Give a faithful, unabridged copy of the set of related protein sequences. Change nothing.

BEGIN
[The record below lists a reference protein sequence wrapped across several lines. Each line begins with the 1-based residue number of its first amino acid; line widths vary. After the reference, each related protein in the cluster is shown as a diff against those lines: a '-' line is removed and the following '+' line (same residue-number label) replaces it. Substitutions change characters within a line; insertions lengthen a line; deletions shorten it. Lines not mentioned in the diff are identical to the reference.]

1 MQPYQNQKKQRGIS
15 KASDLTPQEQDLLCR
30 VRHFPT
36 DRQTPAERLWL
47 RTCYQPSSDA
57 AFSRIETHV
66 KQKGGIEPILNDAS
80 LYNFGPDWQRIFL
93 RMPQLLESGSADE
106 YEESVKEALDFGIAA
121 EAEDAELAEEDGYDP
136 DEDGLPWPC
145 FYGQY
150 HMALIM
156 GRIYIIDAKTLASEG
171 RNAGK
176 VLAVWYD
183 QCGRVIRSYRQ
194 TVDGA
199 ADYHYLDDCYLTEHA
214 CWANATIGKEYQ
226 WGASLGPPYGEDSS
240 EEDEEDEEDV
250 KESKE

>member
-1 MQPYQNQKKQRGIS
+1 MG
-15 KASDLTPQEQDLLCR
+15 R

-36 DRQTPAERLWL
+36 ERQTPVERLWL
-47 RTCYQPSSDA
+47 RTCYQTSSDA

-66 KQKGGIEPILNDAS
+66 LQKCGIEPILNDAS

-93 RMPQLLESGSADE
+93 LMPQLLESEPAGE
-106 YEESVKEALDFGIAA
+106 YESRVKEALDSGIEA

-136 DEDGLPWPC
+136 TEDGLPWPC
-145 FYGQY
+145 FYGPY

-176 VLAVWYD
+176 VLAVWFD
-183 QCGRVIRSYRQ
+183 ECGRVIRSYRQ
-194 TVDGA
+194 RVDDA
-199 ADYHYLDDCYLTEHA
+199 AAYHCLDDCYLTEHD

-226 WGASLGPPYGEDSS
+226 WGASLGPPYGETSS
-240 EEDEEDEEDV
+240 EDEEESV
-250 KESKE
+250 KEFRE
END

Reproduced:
[The record below lists a reference protein sequence wrapped across several lines. Each line begins with the 1-based residue number of its first amino acid; line widths vary. After the reference, each related protein in the cluster is shown as a diff against those lines: a '-' line is removed and the following '+' line (same residue-number label) replaces it. Substitutions change characters within a line; insertions lengthen a line; deletions shorten it. Lines not mentioned in the diff are identical to the reference.]

1 MQPYQNQKKQRGIS
15 KASDLTPQEQDLLCR
30 VRHFPT
36 DRQTPAERLWL
47 RTCYQPSSDA
57 AFSRIETHV
66 KQKGGIEPILNDAS
80 LYNFGPDWQRIFL
93 RMPQLLESGSADE
106 YEESVKEALDFGIAA
121 EAEDAELAEEDGYDP
136 DEDGLPWPC
145 FYGQY
150 HMALIM
156 GRIYIIDAKTLASEG
171 RNAGK
176 VLAVWYD
183 QCGRVIRSYRQ
194 TVDGA
199 ADYHYLDDCYLTEHA
214 CWANATIGKEYQ
226 WGASLGPPYGEDSS
240 EEDEEDEEDV
250 KESKE

>member
-1 MQPYQNQKKQRGIS
+1 MG
-15 KASDLTPQEQDLLCR
+15 R

-36 DRQTPAERLWL
+36 ERQTPVERLWL
-47 RTCYQPSSDA
+47 RTCYQTSSDA

-66 KQKGGIEPILNDAS
+66 LQKCGIEPILNDAS

-93 RMPQLLESGSADE
+93 LMPQLLESEPAGE
-106 YEESVKEALDFGIAA
+106 YESRVKEALDSGIEA

-136 DEDGLPWPC
+136 TEDGLPWPC
-145 FYGQY
+145 FYGPY

-176 VLAVWYD
+176 VLAVWFD
-183 QCGRVIRSYRQ
+183 ECGRVIRSYRQ
-194 TVDGA
+194 RVDDA
-199 ADYHYLDDCYLTEHA
+199 AAYHCLDDCYLTEHD

-226 WGASLGPPYGEDSS
+226 WGASLGPPYGETSS
-240 EEDEEDEEDV
+240 EDEEESV
-250 KESKE
+250 KEFRE